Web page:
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Hamzić, Vanja (2015) Mir-Said Sultan-Galiev and the Idea of Muslim Marxism. In: Reformers and Intellectual Reformulation in Contemporary Islam, January 2015, SOAS, University of London and Queen Mary, University of London. (Unpublished)

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Abstract

This paper attempts to critically reassess the rise and fall of Muslim Marxism – an intriguing if controversial intellectual tradition seeking to reconcile rudimentary Marxist views on social and economic justice with those of Muslim political and religious consciousness. First part of the paper revisits perhaps the most important harbinger of the idea of Muslim Marxism – the controversial Tatar Muslim and Bolshevik political and social reformer Mir-Said Sultan-Galiev (Tatar: Mirsäyet Soltanğäliev / Мирсәет Солтангалиев; Russian: Мирсаид Султан-Галиев; 1892–1940), via a critical reading of his selected works in Russian and Tatar, the great majority of which have not yet been translated into the English language. Contrary to some recent academic accounts, I argue that Sultan-Galiev’s thought, however controversial, should be understood as stemming from and remaining within the Muslim tradition. This is particularly true with regards to his interpretation of Muslim subjectivity, which uses but ultimately transgresses the early twentieth-century concepts of ethnic, national and religious belonging in order to reimagine and give primacy to Muslim political – and, indeed, revolutionary – umma. It is equally evident in his attempt to sketch out the foundational elements of what I call Muslim praxis – an intellectual and political meeting point of Islamic legal and social theory and practice. Whilst Sultan-Galiev’s ideas have found a fertile soil in amongst the early twentieth-century Tatar intelligentsia and proletariat alike, as well as the interbellum ‘Third World’ Muslim and non-Muslim political and religious thinkers, they were ultimately fiercely rejected and outlawed by the Stalinist Soviet state. The second part of this paper thus revisits the afterlives of Muslim Marxism in places geographically far away but close in terms of religious and political belonging to Sultan-Galiev’s homeland – the nascent Muslim socialist post-World War II intellectual milieux of Egypt, Libya, Algeria and Bosnia. I conclude by offering some thoughts on the relevance of Muslim Marxism, particularly that of Sultan-Galiev’s and post-Sultan-Galiev’s ‘Third World’ strand, for the contemporary reformulations of Muslim religious, political and social selfhood.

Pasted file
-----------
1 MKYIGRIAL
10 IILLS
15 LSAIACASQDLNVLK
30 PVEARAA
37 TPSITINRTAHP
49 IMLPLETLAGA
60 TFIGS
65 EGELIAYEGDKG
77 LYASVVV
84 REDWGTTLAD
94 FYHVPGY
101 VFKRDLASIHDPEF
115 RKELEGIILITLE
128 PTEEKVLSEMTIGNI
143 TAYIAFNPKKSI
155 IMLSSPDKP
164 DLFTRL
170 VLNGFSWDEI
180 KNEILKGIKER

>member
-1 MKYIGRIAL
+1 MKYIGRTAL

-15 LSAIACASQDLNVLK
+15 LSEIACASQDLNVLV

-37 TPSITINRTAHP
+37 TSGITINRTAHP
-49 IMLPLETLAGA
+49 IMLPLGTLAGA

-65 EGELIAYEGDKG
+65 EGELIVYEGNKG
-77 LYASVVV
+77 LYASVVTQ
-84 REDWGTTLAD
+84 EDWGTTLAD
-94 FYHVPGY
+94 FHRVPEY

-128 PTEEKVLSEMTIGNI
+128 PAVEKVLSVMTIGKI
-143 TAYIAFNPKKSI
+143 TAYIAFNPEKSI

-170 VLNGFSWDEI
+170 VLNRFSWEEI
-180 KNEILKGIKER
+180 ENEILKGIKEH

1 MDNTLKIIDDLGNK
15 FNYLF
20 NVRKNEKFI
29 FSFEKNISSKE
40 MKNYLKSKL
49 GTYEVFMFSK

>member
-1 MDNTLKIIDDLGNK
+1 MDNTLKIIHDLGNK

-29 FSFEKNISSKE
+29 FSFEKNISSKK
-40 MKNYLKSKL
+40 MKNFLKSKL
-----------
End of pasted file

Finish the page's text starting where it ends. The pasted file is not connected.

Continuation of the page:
Item Type: Conference or Workshop Items (Paper)
SOAS Departments & Centres: ?? 302 ??
Legacy Departments > Faculty of Law and Social Sciences > School of Law
Legacy Departments > Faculty of Law and Social Sciences > School of Law > Centre for Islamic and Middle Eastern Law (CIMEL)
School Research Centres > Centre of Islamic and Middle Eastern Law
Departments and Subunits > School of Law
Date Deposited: 05 Nov 2015 14:01
URI: https://eprints.soas.ac.uk/id/eprint/21311

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